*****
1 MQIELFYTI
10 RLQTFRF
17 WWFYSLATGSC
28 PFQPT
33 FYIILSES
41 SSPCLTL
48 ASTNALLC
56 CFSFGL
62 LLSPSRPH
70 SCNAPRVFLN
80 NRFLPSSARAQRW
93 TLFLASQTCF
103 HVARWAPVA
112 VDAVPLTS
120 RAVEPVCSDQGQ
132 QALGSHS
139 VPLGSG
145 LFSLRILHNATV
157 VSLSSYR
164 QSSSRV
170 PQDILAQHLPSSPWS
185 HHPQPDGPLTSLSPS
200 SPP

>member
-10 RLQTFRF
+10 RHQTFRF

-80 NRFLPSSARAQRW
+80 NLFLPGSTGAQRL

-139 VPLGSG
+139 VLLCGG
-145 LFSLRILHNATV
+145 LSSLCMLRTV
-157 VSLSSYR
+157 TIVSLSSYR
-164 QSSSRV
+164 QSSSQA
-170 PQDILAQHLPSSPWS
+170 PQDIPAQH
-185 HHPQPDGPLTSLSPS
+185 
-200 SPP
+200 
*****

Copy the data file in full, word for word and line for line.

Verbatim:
1 MQIELFYTI
10 RLQTFRF
17 WWFYSLATGSC
28 PFQPT
33 FYIILSES
41 SSPCLTL
48 ASTNALLC
56 CFSFGL
62 LLSPSRPH
70 SCNAPRVFLN
80 NRFLPSSARAQRW
93 TLFLASQTCF
103 HVARWAPVA
112 VDAVPLTS
120 RAVEPVCSDQGQ
132 QALGSHS
139 VPLGSG
145 LFSLRILHNATV
157 VSLSSYR
164 QSSSRV
170 PQDILAQHLPSSPWS
185 HHPQPDGPLTSLSPS
200 SPP

>member
-10 RLQTFRF
+10 RHQTFRF

-80 NRFLPSSARAQRW
+80 NLFLPGSTGAQRL

-139 VPLGSG
+139 VLLCGG
-145 LFSLRILHNATV
+145 LSSLCMLRTV
-157 VSLSSYR
+157 TIVSLSSYR
-164 QSSSRV
+164 QSSSQA
-170 PQDILAQHLPSSPWS
+170 PQDIPAQH
-185 HHPQPDGPLTSLSPS
+185 
-200 SPP
+200 